In today’s threat landscape, much of the tools and knowledge, we use to protect ourselves and our business is outdated or even misinformed.
Greg: Welcome to today's episode of "Defrag This." I'm your host, Greg Mooney, and today we are gonna be talking about today's broken data security models when it comes to perimeter defense. In today's threat landscape, much of the tools and knowledge we use to protect ourselves and our business is outdated or even misinformed. The media does a poor job describing the how and what of data security and thus making IT's job that much harder. The truth is is that just installing Malwarebytes or Norton Antivirus or entrusting your firewall to protect you just isn't enough anymore. Once a breach has occurred on your network, everyone on that network is vulnerable regardless of what perimeter defenses you have in place.
I'm joined today with Evan Gilman, an operations engineer with a background in computer networks, and Doug Barth, a software engineer who regularly speaks about monitoring systems and failure injection practices. They both have a book coming out called Zero Trust Networks: Building Secure Systems in Untrusted Networks and were happy enough to join us on "Defrag This" on the phone to talk about their upcoming book about perimeter defenses are not enough anymore. Thanks for joining us today, Evan and Doug.
Evan: Thank you.
Doug: Thanks a lot.
Greg: So I like to think about perimeter defense with an analogy. The network is your castle, and your firewall is your moat. But the problem with moats is the enemies can still build a raft and scale the castle wall. Now you both discuss in your book about the principles behind zero trust networks. Can you explain what this is and how it relates to the perimeter defenses?
Doug: Yeah, sure. I think your analogy is pretty good. It's definitely...agrees with what we think of networks right now. You really shouldn't trust your private network at all. And so if you don't trust it, how do you actually start building systems that you do trust on those networks? And that's what the book explores.
Greg: So this is an interesting concept. It seems that much of how the majority of IT teams operate today is a bit archaic. But I must ask how do you change the way IT teams think about data security models when it used to be that your firewall and your antivirus used to be your first line, and most likely, your only line of defense.
Evan: Yeah, this is Evan. You previously heard from Doug. This is an interesting question, you know? It's definitely like a disruptive change of the thinking, you know? And you're spot on. It's not an easy pill to swallow, you know?
Evan: But it's just like a natural step. It's a natural progression, you know? As Doug was talking, you know, like...it's becoming pretty clear that even with a perimeter firewall, things behind that firewall can still be owned, whether that be from phishing attacks, whether that be from bring-your-own-device (BYOD) or whatever it is, right? So it's kind of just a natural extension to say like, "Hey, look, we need to do more." Like, until now, that reaction is that, and I quote, "Just put in more firewalls."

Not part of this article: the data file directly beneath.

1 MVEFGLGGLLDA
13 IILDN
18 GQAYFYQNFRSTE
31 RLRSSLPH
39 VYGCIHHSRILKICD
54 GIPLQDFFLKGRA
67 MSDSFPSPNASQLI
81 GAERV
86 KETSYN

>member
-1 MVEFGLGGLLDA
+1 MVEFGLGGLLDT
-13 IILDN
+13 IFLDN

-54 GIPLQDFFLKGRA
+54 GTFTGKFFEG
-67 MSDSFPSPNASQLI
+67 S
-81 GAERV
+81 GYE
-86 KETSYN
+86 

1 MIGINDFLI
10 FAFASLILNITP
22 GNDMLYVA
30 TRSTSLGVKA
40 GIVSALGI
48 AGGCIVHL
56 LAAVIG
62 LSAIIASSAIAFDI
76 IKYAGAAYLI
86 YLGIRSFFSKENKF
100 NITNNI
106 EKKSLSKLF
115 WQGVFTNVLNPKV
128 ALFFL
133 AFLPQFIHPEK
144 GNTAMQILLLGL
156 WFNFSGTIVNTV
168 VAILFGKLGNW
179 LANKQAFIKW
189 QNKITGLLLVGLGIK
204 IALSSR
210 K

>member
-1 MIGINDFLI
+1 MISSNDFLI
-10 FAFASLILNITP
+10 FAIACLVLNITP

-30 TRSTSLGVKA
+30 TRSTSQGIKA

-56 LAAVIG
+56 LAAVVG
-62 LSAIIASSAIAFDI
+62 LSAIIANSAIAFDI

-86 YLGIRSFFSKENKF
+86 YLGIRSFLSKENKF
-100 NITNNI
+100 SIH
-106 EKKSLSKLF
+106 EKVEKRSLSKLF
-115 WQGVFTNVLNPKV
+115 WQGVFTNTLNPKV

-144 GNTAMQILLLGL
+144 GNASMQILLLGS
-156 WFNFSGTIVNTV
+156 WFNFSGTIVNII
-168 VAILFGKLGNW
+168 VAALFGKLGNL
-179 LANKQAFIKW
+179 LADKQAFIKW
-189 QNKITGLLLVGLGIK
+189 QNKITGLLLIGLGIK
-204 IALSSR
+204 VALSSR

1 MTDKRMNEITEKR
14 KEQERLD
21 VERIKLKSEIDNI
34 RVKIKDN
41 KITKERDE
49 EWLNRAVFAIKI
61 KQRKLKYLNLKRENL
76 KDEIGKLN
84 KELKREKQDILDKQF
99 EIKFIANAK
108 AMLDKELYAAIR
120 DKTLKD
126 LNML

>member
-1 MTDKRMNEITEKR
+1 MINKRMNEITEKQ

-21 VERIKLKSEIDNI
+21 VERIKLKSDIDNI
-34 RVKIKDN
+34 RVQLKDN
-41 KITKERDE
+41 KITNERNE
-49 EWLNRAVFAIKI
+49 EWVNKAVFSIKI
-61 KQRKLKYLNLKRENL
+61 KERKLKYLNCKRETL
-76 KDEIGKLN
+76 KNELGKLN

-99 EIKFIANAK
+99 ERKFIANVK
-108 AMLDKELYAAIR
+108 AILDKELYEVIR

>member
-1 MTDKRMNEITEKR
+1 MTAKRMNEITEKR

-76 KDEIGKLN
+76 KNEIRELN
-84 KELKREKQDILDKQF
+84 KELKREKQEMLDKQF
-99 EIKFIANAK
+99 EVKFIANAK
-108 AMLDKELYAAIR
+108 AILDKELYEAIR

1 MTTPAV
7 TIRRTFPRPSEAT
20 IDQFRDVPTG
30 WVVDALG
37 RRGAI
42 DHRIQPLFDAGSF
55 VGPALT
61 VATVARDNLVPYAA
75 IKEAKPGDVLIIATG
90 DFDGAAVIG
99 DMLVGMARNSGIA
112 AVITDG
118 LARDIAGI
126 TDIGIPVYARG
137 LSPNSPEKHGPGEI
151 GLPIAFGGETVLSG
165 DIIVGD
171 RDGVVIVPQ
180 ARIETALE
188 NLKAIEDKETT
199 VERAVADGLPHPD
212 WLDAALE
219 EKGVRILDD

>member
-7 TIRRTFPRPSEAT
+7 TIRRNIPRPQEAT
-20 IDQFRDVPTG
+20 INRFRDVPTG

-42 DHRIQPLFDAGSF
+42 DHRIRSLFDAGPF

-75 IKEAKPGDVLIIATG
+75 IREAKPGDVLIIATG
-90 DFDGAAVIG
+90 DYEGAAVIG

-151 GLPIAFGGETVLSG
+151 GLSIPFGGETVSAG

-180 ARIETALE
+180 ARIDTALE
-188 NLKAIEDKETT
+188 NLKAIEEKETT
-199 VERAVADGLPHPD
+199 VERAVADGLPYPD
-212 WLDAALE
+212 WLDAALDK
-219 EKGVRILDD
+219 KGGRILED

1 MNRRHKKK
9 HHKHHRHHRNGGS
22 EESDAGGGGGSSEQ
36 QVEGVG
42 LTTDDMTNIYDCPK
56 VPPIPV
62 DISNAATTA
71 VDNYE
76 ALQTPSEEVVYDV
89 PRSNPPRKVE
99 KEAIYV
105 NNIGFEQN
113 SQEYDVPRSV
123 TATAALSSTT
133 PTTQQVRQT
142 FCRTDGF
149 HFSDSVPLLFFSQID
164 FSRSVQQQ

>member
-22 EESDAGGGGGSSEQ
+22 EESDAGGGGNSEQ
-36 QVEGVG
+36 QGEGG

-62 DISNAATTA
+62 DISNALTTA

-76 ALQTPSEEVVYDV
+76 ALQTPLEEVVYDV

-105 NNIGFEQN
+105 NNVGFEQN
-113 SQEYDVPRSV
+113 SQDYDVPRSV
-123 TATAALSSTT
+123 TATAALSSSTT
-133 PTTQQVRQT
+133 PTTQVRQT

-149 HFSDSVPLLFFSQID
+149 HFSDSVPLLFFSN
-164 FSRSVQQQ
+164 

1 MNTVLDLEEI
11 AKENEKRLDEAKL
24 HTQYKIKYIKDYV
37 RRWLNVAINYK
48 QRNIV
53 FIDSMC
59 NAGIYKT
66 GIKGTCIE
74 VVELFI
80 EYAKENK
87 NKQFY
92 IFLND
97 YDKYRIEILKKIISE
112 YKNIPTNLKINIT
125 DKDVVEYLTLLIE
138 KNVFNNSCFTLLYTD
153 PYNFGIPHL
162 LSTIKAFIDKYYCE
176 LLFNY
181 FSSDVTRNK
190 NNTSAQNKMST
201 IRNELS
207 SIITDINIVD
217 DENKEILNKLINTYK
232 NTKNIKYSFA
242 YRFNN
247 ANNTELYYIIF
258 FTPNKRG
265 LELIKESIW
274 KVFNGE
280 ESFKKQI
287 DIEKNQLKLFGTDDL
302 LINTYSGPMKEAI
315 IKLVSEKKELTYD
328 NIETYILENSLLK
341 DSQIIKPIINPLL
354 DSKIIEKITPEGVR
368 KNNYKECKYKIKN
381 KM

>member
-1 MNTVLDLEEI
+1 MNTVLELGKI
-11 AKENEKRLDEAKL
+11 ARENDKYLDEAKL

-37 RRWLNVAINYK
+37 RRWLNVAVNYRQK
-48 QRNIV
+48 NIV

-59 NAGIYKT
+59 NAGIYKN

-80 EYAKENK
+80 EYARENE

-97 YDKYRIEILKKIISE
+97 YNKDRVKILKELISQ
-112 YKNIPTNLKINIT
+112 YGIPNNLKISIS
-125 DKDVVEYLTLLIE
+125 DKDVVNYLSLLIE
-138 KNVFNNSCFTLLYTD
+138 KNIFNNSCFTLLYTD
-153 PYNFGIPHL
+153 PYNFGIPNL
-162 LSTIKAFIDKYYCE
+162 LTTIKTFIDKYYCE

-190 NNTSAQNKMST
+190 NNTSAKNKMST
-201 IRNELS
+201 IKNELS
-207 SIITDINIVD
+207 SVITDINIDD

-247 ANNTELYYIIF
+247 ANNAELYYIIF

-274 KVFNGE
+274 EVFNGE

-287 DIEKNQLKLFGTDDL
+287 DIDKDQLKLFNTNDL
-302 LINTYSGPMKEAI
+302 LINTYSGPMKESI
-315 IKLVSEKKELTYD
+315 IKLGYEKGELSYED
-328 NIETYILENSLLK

But this is kind of like a paradigm shift of saying, "Well, look, you can't have the security way over here when the thing you're trying to protect is on the opposite side," right? So this advocates kind of putting the security where the resource is, where the data is, and then building out from there. So that's kind of the... You're right. It's a very hard thing to kind of change that way that people think, which is part of the reason we wrote the book, and it's why we're on this podcast today is to try and just get that word out.
Generally speaking, like once we talk to someone and present the idea, the general reaction is just like, "Oh, wow, this makes a lot of sense. This makes way more sense than what we're doing today." And it's that kind of reaction and attitude that we're hoping will kind of, you know, spread, essentially, and people will kind of wake up and see. And we're starting to see some commercial options come out now which support this kind of model and this way of building systems. So we're hopeful that, you know, kind of the snowball is growing as it rolls down the hill.
Greg: Yeah, it seems a lot of these things are starting to catch on, especially with in the media now, it seems every week there's another data breach or something going on. So it's definitely in the forefront of most people's minds, I think, especially in the IT space. So what types of tools...and when I say tools, I mean this could be tools of the trade or specifically maybe even open source tools...any type of tool that an IT pro could use to implement to a zero trust network?
Doug: Yeah, so I think there's a lot of open source tools that people know things about. I mean we've talked to companies where maybe they start small and they're putting like an NGINX proxy in front of all their services, doing some really deep authorization checks. But that's only just a beginning. I think one of the projects that came out recently that's probably most exciting is a project from Lyft called Envoy, which is this layer 7 and layer 4 TCP proxy load balancer thing. And the idea is that you run this sidecar, this daemon, on every single bit of your infrastructure, and you route all network communications through it.